The bigger question was from where and how he got money amounting to millions of dollars stashed away in numerous bank accounts. After the story broke, I posted a message on my social media handles saying: “Whatever the facts, prosecuting the Chief Justice of Nigeria one month before elections is troubling and unwise. He is the leader of the judicial branch of government.” I received hundreds of very critical responses accusing me of defending criminality and judicial impunity. Many of the respondents argued that cases are prosecuted when they are found and there was no need to wait for a “favourable” political context. Others supported my post, saying that the case against the chief justice was a political witch-hunt which must stop forthwith. I was not comfortable with both the people who criticised and those who supported what I had posted.

My post was actually based on the press release of the Nigerian Bar Association, which came out almost immediately after the story broke. The body said that the case was based on a petition received from a civil society group on the previous Wednesday and that by the next day, Thursday, charges had been filed within 24 hours without proper investigation. NBA concluded that it was a political case and I felt that if what it said were the facts, then election time was not the best for the prosecution of such a case. The Nigerian law enforcement should therefore spend more time on investigation and not allow political interpretations and mess up the smooth organisation of elections.

It is interesting that Chief Justice Walter Onnoghen is challenging the jurisdiction of the Code of Conduct Tribunal (CCT) to try him for the alleged non-declaration of asset. The Nation newspaper of yesterday argued that he had given judgments affirming the Tribunal’s powers previously. In one of the judgments delivered on July 12, 2013, he held that the CCT had exclusive jurisdiction to deal with all violations contravening any of the provisions of the Code of Conduct Bureau. He also held that the provisions “expressly ousted the powers of ordinary regular courts in respect of such violations.” Therefore, what is good for the goose should be good for gander.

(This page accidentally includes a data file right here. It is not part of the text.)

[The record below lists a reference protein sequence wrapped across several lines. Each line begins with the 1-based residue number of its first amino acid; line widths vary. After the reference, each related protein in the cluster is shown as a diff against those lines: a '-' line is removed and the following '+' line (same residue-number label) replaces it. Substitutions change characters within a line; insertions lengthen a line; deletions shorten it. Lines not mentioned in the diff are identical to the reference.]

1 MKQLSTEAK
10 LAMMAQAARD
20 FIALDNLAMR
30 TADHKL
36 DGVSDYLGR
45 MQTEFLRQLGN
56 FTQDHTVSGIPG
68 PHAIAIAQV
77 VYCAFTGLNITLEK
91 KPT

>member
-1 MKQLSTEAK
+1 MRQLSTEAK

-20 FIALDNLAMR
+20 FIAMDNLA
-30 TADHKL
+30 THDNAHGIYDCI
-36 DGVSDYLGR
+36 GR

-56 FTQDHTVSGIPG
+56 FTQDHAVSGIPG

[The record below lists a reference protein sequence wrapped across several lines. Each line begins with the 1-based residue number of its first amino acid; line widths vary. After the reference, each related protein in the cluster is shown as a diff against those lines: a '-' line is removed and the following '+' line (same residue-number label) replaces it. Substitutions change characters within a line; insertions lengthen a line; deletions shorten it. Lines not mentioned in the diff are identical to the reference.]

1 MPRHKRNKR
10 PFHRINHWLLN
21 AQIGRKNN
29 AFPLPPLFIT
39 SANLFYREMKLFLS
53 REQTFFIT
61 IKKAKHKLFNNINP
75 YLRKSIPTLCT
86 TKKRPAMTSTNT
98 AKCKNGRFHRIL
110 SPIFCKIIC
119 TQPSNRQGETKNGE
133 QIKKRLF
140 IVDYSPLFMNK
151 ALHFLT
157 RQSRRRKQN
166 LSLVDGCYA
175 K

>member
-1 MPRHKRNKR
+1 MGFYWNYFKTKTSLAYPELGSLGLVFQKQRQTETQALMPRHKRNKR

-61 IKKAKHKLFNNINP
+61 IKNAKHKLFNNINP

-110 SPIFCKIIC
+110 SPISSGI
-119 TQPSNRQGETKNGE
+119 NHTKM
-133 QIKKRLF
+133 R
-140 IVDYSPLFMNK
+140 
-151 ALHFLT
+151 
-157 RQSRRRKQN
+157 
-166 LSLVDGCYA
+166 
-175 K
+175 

Over the past three years, there has been a drastic fall in the reputation of judges. Nigerian judges must begin to take decisive action to show that they are not self-serving in their actions. Already, the courts have been striking out many cases filed against judges and the only subsequent action has been the compulsory retirement of such judges by the NJC…


We must be beware of the dangers of a self-serving judiciary. In December 2017, the Court of Appeal, Lagos Division, struck out criminal charges filed by the Economic and Financial Crimes Commission (EFCC) against a serving judge of the Federal High Court, Justice Hyeladzira Nganjiwa. The judge had been arraigned on a 14-count charge before Justice Adedayo Akintoye of the Lagos State High Court. The judge was alleged to have received a total of $260,000 and N8.65 million (about N81,705,000) gratification from some lawyers to enrich himself. The appellate court panel presided over by Justice Adejumo Obaseki quashed the 14 charges against Justice Nganjiwa. The judge argued that the EFCC lacked the power to charge the judge to court on the basis of the allegations made against him. The argument made was that by virtue of Section 158 of the 1999 Constitution, only the National Judicial Council (NJC) had the power to deal with the kind of allegations brought by the EFCC against a serving judge.